In this Essay, prepared as the basis for the 2013 Dunwody Distinguished Lecture in Law at the University of Florida Levin College of Law, I describe five aspects of the United States Supreme Court’sdecision in National Federation of Independent Business v. Sebelius that are sometimes overlooked or misunderstood: (1) the Court held that imposing economic mandates on the people was unconstitutional underthe Commerce and Necessary and Proper Clauses; (2) Chief Justice John Roberts’s reasoning was the holding in the case, whether viewed from a formalist or a realist perspective; (3) the Court did not uphold the constitutionality of the individual insurance mandate under the tax power; (4) the newfound power to tax inactivity is far less dangerous than the commerce power advocated for by the Government and most law professors; and (5) the doctrine established by NFIB matters (to the extent that constitutional law doctrine ever matters). Finally, I turn my attention to the question of why so many law professors got this case so wrong. After providing a lengthy compendium of law professors’ published opinions about the case, I suggest that most missed the boat because they have failed to appreciate the constitutional gestalt that informed the Rehnquist Court’s New Federalism and carried over to a majority of the Roberts Court.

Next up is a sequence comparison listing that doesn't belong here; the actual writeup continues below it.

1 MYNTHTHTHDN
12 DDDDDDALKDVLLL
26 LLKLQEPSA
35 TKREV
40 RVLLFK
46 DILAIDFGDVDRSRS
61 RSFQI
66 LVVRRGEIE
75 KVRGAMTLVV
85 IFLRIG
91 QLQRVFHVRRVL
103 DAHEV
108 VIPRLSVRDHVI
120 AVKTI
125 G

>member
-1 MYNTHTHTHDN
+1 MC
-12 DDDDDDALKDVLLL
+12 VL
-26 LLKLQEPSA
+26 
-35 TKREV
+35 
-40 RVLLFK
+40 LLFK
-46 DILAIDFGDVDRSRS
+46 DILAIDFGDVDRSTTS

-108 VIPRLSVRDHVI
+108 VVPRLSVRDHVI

April 2014, Vol. 66, No. 2
Sergio J. Campos, Class Actions and Justiciability
Andrew Guthrie Ferguson, Constitutional Culpability: Questioning the New Exclusionary Rules
Alberto R. Gonzales & Amy L. Moore, No Right at All: Putting Consular Notification in its Rightful Place After Medellin
Kevin J. Lynch, The Lock-in Effect of Preliminary Injunctions
Anne R. Traum, Using Outcomes to Reframe Guilty Plea Adjudication
Stephen E. Ludovici, Rule 60(b)(4): When the Courts of Limited Jurisdiction Yield to Finality